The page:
I have just returned from the Hampton Ministers Conference, which is in its 101st year. Held on the historic campus of Hampton University, it beckons over 8000 participants to hear good preaching, learn new methods for church revitalization, and participate in excellent workshops for church musicians. It is an important gathering place for leaders in African American churches, part continuing education and part revival.
I went to the conference for several reasons: to assist in recruitment, to connect with key leaders, and to listen to the internal conversation about racial injustice in America. There is insider and outsider language as the black church engages its own constituency and the larger context in which it resides, with all of its racially tinged practice.
Recent events in various communities surfaced in the preaching and teaching, and there was a clear sense that churches cannot be silent about these atrocities. Yet, it is not solely the burden of black churches to denounce injustice; white churches need a good dose of righteous indignation, also.
Soaring rhetoric moved those gathered for worship. The beauty of alliteration, cadence, and dramatic delivery constituted a compelling medium for the proclamation of the Gospel. The performative dimension of preaching was on display, and my heart was “strangely warmed,” in the words of John Wesley. The craft of preaching remains indispensable in forming the people of God.
My time there was bookended by cab rides with an older white female driver who was full of venom about “the worst president ever” and being sick of black persons “feeling like victims.” She spouted these perspectives while claiming not to be racist; the issue of the mass incarceration of black males, for instance, was justified in her mind. It was a bit of a whiplash experience, and I am not just talking about her driving!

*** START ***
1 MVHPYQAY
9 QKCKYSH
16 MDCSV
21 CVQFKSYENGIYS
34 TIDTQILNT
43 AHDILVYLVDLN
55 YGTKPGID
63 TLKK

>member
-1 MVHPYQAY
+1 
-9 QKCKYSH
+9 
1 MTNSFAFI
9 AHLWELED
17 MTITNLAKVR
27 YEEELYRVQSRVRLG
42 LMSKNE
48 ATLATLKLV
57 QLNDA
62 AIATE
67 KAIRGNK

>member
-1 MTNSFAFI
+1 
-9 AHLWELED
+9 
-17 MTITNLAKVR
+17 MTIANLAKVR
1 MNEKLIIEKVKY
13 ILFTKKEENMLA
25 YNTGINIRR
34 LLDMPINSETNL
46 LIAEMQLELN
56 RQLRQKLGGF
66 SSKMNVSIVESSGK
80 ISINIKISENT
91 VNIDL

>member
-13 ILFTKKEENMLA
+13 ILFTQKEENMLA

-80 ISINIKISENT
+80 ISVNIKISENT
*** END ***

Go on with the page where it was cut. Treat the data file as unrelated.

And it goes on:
Why did I ride with her a second time? Other cabs drive from Hampton to the Norfolk airport, yet I called her to ferry me back to catch my plane. Ever the evangelist, I hoped she might be willing to think differently if we had a civil conversation about our differing perceptions of what is going on in. I trued to follow what Paul writes in 2 Corinthians, “knowing the fear of the Lord, we try to persuade others . . . “ (5:11).
Ultimately, we decided we could not talk further about the matter of race given the challenge of finding any common ground. I was disappointed, but I think our conversation will linger with her as it has with me.
The conversation I overheard at Hampton was valuable, and it reminded me how essential it is for black and white churches to be in conversation, hopefully with white churches listening more than talking. There is much to learn.
Molly T. Marshall
Central prepares women and men for seeking God, shaping church, and serving humanity.